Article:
A Vig step up for Ford

Warwickshire Telegraph - - FRONT PAGE - By Robin Roberts

WHEN a gi­ant moves it may not be of­ten but ev­ery­one takes no­tice. Ford held onto the Vig­nale coach-build­ing name for 42 years be­fore ap­ply­ing it to a handfin­ished Mon­deo which ap­peared in 2016 and now it’s pick­ing up mo­men­tum and will be ap­pear­ing on more be­spoke cars.

Ford ac­quired the Vig­nale name along with Ghia in the early 1970s and while it quickly in­tro­duced the lat­ter, it parked the for­mer un­til 2015 and it was de­vel­oped for the lat­est medium-to-large car range for the fol­low­ing year.

Now scep­tics may think this would not work, but in fair­ness Ford has done a good job with its “coach­built” Mon­deo. It is brim­ming with the lat­est tech­nol­ogy and high qual­ity fit­tings and fin­ish nor­mally seen in far more ex­pen­sive ex­ec­u­tive cars.

There are eight mod­els in the range of saloon and es­tate styles in­clud­ing a hy­brid de­riv­a­tive with two and four wheel drive, petrol or two diesel en­gines, manual and two types of au­to­matic trans­mis­sion.

You would ex­pect a so­phis­ti­cated info-tain­ment sys­tem, cut­ting edge driv­ing aids and lux­u­ri­ous leather and bright trim, but sound-can­celling tech­nol­ogy in­clud­ing acous­tic glass is a sur­prise. Best of all, it works very well and brings higher re­fine­ment to the Mon­deo.

But Ford has cut cor­ners and to keep down the list price it makes you pay more for things like pri­vacy glass, heated steer­ing wheel, ac­tive park as­sist and city stop, which may be ex­pected on an ex­ec­u­tive car, but which you may not want in any case.

How­ever you do get a lot for your money nev­er­the­less in­clud­ing 18-inch al­loys and skinny spare tyre, park­ing sen­sors and re­vers­ing cam­era, lane as­sis­tance and fully pow­ered driver’s seat, eight-inch touch­screen as the face of the ad­vanced info-tain­ment sys­tem, pre­mium leather seats and wrapped na­celle.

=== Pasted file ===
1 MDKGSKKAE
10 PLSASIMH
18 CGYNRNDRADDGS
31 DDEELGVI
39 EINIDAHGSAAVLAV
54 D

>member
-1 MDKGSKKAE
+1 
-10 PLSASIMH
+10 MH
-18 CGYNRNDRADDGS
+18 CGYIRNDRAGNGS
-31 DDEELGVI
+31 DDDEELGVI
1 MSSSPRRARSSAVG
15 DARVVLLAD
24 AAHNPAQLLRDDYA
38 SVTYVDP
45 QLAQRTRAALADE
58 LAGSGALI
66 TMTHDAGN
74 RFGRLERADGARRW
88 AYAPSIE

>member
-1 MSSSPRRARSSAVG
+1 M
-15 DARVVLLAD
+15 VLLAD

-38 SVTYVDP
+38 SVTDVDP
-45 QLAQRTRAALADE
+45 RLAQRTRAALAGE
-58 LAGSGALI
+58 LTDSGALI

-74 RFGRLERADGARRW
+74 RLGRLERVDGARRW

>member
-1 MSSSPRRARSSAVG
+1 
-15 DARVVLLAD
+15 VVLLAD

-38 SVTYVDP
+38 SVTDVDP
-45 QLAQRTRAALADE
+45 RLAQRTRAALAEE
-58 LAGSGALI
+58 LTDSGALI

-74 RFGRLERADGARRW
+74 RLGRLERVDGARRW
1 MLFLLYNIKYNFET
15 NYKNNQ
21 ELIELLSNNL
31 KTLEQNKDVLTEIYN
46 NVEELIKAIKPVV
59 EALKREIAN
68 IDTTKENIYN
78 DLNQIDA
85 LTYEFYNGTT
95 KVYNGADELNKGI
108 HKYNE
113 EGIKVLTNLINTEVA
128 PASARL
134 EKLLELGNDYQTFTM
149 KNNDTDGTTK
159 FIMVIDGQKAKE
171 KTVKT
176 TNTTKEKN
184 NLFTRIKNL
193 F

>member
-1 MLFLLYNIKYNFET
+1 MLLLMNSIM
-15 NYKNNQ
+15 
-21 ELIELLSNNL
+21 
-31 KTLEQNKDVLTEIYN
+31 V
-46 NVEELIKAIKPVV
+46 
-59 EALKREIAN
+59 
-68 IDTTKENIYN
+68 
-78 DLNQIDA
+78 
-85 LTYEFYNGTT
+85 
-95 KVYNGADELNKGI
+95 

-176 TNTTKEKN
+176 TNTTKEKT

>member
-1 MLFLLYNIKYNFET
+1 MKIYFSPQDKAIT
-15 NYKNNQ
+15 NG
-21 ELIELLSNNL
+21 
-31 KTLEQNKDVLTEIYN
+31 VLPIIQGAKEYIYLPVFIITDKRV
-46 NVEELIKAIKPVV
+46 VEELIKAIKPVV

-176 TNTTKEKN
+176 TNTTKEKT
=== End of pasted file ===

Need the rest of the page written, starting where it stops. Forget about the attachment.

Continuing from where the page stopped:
The 2.0 turbo-diesel was not the most pow­er­ful for its size but it had a wide spread of de­liv­ery with rea­son­able ac­cel­er­a­tion, ut­terly com­posed mo­tor­way cruis­ing abil­ity and it re­turned over 40mpg with­out try­ing.

This car came with the six-speed se­quen­tial au­to­matic which pro­duced very smooth changes up or down and was quiet and easy to use with a sport­ing set­ting as well as nor­mal mode. The four-wheel-drive sys­tem is com­pletely au­to­matic too and needs no driver in­put.

I liked the steer­ing and brakes feed­back. The sec­ondary con­trols were sen­si­bly laid out although the col­umn stalks and gear­box pad­dles were hid­den by the wide wheel­spokes but they all op­er­ated with a re­as­sur­ing firm­ness.

A large cen­tral con­sole car­ried the up­per screen and lower push-but­tons for heat­ing and ven­ti­la­tion to back up what was on the screen in a sort of belt-and-brac­ers ap­proach, which I liked as it meant you’re not dis­tracted too much when driv­ing and us­ing them.

The cli­mate con­trol was straight­for­ward and worked well through­out the car, with pow­ered win­dows but no sun­roof.

Od­dments pro­vi­sion was very good in front and back and there were plenty of power points to run an­cil­lar­ies.

Ac­cess was easy with key­less en­try, the doors opened wide and the aper­tures were big and you could eas­ily fit a child­seat if nec­es­sary. Room in the back was par­tic­u­larly gen­er­ous both for legs and shoul­ders, and the front seats had a good ad­just­ment range as well as pro­vid­ing good lo­ca­tion and they were all lux­u­ri­ously leather trimmed.

The big boot held a lot be­hind a low sill and its ca­pac­ity could be raised when the seat­backs were dropped, so it’s a re­ally good fam­ily car or busi­ness carry-all.

When laden you no­tice a drop off in the per­for­mance as it’s a big car for the diesel en­gine any­way but oth­er­wise it cov­ers ground eas­ily and eco­nom­i­cally, with pre­dictable and safe han­dling, ex­cel­lent grip and a gen­er­ally smooth ride even if you hear how hard the sus­pen­sion is work­ing.

Other me­chan­i­cal and wind noises are very low, or sound that way thanks to the lay­ered side win­dows.

Vis­i­bil­ity is gen­er­ally good with very bright wide beam and long range head­lights, big wipers and deep win­dows. The rear pil­lar is a big chunk of metal and does cre­ate a blindspot when pulling out or re­vers­ing and you need to ex­er­cise care but oth­er­wise its easy to ma­noeu­vre and helped by the park as­sist sys­tem if you want to use it.

The Vig­nale has only just been in­tro­duced and it’s go­ing to be dif­fi­cult to say how it will hold on to its higher value in the years ahead com­pared to more fa­mil­iar ex­ec­u­tive mod­els, but the exec grade Ford Mon­deo is, with­out doubt, good value in this sec­tor.

It’s cer­tainly a gi­ant step up for Ford.

TEST DRIVE FORD MON­DEO VIG­NALE

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